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4 effects of global warming
- higher temperatures
- rising sea levels
- more intense storms
- more hurricanes
What is global warming attributed to?
increase in methane, nitrous oxide, water vapour, and carbon dioxide
the progressive increase of the Earth's average temperature
the presence of excess carbon dioxide in the atmosphere
What is the function of cellular respiration?
Energy stored in chemical bonds of food are turned into energy
transferring a phosphate to another molecule
C6H12O6 + 6O2 → 6CO2 + 6H2O + Energy (as ATP)
What is cellular respiration
converts energy from food into stored ATP - fuels cells
Where does most of the cellular respiration occur?
In the mitochondria
what are the steps of cellular respiration?
- 1. Glycolysis
- 2. Citric Acid Cycle
- 3. Electron Transport Chain
Where does glycolysis occur?
What happens in glycolysis?
glucose breaks down to 3 carbons, 2 puyruvic acid molecules -- 2 ATP molecules
semifluid medium inside the mitochondrian
what does the citric acid cycle release?
Electrons from the carbon containing compounds it receives from glycolysis
electron carrier utilized by cellular respiration - nicotamide adenine dinucleotide
fats are broken down into"
fatty acids, glycerol
carbs are broken down into what?
proteins are broken down into what?
breakdown of amino acids, excreted in urine
produced by actions of NADH-byproduct of human fermentation
What foods are produced from anaerobic respiration?
yogurt, sour cream, cheese, soy sauce, bread, alcohol
Water can absorb and store a large amount of heat in its hydrogen bonds
mass of cells that has no apparent function in the body
tumors that don't affect surrounding structures and stay in one place
tumors that invade surrounding structures
when cancer cells of a malignant tumor break away and start new cancers in distant locations
collects fluids lost from capillaries
structures that filter lost fluids
3 ways cancer cells differ from normal cells
- divide when they shouldn't
- invade surrounding tissues
- move to another location in the body
8 risk factors for getting cancer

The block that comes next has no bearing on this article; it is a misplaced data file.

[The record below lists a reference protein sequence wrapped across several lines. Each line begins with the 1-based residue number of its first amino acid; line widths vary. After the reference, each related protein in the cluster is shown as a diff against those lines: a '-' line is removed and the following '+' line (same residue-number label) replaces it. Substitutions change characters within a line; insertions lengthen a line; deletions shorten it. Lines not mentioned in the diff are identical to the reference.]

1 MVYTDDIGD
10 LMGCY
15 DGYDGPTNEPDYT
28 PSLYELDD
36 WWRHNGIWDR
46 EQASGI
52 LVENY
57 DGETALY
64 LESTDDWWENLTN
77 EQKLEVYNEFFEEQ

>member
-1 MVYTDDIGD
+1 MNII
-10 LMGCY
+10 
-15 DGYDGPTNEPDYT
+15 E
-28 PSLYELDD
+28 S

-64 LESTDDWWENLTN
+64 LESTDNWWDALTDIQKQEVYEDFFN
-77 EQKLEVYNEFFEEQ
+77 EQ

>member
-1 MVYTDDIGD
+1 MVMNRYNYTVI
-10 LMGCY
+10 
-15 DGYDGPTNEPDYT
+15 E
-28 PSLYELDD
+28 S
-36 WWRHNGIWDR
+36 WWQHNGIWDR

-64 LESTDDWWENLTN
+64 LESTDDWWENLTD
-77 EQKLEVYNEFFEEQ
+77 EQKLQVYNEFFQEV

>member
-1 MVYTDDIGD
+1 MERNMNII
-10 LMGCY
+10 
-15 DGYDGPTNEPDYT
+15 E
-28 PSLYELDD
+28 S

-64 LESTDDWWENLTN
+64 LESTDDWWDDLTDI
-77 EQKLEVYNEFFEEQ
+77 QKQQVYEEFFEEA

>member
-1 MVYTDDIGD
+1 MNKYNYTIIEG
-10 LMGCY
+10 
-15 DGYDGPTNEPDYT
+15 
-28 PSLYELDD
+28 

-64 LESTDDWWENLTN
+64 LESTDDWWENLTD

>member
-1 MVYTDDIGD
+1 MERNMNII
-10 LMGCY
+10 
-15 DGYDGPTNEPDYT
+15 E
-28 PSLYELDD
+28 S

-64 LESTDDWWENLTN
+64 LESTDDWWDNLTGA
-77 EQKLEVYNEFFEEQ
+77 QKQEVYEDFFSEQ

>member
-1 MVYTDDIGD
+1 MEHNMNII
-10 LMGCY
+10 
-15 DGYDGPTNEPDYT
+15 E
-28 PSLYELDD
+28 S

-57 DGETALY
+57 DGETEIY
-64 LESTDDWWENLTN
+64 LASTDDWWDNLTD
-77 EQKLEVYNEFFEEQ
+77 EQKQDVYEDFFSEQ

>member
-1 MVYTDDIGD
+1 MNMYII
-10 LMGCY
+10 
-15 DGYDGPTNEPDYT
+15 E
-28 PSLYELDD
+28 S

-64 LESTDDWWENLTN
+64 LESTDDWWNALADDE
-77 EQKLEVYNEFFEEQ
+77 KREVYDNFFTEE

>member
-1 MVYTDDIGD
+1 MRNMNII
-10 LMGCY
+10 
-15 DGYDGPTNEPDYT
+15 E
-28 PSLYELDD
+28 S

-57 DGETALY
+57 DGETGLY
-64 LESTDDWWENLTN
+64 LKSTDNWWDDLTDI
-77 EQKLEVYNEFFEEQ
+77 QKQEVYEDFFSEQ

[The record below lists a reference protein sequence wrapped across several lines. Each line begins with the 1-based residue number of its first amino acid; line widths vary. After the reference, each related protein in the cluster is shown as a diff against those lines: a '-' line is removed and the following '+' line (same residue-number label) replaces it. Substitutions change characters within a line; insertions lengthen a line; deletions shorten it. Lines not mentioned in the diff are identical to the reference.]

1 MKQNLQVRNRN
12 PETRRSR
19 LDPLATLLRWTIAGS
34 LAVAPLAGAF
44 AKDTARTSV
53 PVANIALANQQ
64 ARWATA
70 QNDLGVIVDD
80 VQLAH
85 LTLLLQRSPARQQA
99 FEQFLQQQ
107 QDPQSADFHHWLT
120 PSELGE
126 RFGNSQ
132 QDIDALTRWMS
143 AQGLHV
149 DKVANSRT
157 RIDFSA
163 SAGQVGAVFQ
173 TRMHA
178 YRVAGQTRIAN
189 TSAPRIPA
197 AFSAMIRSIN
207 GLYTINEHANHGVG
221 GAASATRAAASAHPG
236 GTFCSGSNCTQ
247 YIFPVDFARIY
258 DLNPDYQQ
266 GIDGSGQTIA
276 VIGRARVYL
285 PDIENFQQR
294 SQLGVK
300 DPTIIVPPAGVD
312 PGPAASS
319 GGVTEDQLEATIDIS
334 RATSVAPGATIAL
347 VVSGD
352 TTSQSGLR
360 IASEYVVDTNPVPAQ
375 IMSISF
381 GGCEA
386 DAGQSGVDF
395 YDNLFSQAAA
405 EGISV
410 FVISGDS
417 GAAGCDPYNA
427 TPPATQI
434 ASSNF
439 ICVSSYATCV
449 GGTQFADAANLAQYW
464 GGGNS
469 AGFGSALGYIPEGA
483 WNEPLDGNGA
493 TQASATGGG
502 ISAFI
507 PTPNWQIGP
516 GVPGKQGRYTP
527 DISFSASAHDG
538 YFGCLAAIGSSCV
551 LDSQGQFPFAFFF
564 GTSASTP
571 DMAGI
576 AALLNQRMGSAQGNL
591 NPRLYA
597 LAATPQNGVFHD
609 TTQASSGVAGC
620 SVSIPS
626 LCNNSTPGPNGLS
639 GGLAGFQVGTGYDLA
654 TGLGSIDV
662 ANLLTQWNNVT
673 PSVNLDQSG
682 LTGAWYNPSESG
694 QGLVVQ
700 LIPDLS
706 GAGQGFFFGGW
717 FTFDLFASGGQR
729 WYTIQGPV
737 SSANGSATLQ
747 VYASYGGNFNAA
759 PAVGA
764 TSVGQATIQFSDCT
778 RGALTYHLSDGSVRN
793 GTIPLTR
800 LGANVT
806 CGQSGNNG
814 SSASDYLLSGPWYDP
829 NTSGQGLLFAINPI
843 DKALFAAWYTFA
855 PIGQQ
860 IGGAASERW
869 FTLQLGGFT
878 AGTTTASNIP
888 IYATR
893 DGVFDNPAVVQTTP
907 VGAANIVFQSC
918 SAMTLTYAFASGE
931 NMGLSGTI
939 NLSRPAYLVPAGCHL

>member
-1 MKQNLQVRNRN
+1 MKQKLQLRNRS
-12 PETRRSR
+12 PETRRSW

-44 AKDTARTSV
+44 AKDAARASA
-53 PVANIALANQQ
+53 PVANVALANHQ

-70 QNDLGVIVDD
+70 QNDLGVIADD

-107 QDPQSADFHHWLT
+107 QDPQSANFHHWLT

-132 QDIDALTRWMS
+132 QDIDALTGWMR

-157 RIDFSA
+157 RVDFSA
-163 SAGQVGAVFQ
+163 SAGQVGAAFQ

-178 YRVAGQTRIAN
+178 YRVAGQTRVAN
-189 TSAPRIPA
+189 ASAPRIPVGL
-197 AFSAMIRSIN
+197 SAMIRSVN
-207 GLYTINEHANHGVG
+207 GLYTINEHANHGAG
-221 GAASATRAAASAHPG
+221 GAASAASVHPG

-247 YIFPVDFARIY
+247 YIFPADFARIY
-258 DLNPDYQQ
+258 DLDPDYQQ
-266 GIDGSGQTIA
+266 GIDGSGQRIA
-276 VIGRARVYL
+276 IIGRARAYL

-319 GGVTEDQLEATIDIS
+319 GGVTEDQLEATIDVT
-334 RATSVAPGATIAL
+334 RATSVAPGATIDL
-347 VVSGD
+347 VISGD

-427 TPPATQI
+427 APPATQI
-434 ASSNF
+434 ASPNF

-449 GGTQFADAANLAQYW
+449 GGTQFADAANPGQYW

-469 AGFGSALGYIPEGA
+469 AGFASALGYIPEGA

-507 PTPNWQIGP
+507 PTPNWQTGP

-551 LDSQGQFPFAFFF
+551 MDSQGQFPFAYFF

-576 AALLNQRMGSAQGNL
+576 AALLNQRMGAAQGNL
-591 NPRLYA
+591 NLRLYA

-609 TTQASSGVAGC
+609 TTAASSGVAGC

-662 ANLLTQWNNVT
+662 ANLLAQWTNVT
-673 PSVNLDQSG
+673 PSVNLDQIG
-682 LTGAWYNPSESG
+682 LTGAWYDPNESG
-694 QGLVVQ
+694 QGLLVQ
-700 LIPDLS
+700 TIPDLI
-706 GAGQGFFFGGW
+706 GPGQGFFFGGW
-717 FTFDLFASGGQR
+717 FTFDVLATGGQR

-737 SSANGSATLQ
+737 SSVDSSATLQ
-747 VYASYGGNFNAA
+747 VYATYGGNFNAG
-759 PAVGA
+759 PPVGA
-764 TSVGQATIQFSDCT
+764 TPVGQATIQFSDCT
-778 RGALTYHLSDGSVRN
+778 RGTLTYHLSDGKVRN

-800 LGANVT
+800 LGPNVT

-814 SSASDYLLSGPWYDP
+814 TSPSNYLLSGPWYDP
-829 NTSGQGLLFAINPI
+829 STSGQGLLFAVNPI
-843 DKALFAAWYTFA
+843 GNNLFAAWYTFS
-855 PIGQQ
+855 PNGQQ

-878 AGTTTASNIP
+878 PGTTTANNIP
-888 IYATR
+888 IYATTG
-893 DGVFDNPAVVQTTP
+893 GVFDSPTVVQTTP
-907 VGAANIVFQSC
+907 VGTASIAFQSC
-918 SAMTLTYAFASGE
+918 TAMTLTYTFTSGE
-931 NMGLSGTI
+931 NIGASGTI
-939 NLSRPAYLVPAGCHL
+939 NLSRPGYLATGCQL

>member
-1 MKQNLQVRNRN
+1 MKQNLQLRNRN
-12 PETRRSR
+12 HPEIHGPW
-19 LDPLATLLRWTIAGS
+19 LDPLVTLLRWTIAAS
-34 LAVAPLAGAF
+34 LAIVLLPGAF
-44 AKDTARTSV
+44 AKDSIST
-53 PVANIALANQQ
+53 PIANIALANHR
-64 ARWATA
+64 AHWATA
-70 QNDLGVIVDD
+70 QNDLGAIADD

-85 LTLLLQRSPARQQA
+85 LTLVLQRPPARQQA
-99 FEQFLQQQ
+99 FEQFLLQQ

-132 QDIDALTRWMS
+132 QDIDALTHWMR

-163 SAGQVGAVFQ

- lack of exercise
- sun exposure
- fair skin
9 types of cancer and risk factors with each
- colon and rectum
remove electrons from other molecules
why is cell division necessary?
- to heal wounds
- replace damaged cells
- help organisms grow and reproduce
instructions in DNA
stuctures that contain genes
why do chromosomes condense?
- easier to move
- less likely to break
middle of replicated chromosome
what makes up dna?
nitrogenous bases with a sugar, phosphate backbone
DNA that contains half of conserved parental DNA and half daughter DNA
What does DNA polymerase do?
assist DNA replication
what are 3 phases of cell cycle
3 phases of interphase and what happens in each?
- G1 most of cell's organelles duplicate, cells grow larger
- S DNA replicates
- G2 proteins are synthesized that will help drive mitosis to completion
What are the phases of mitosis and what happens?
how do animal cells split?
where are the checkpoints in the cell cycle?
during G1, G2, and metaphase
change in the sequence of DNA
genes that carry instructions for producing proteins that suppress cell division if conditions aren't favorable
formation of new blood vessels
a property that keeps cells from dividing when doing so would require them to pile up on each other
contact with underlying cells to stay in place
uses high energy particles to injure or destroy cells by damaging DNA
form of cell division
where does meiosis occur?
specialized cells within gonads
specialized sex cells: sperm, eggs
cells that contain 46 chromosomes
how many chromosomes do haploid and diploid cells have?
22 pairs of non-sex chromosomes
either of 2 duplicated, identical copies of a chromosome
phases of meiosis and what happens in each phase
- Prophase-nuclear envelope starts to break down, microtubules start to assemble, DNA condenses into chromosomes
- Metaphase I-chromosomes align in middle of cell
- Anaphase I-chromosomes separated by shortening of microtubules
- Telophase I - 2 daugher cells, nuclear envelopes reform
- Meiosis II-
exchange of portions of chromosomes from one to another
when members of homolagous pairs line up randomply with response to maternal or paernal origin and increase the diversity of the offspring
failure of chromosomes to separate
absence of one chromosome of a homologous pair
examples of conditions of nondisjunction of autosomes
- trisomy 21 - downs
- trisomy 13 - patau
- trisomy 18 - edwards
- XO - turner
- X- Meta
- XXY - Klienfelter
- xyy - condition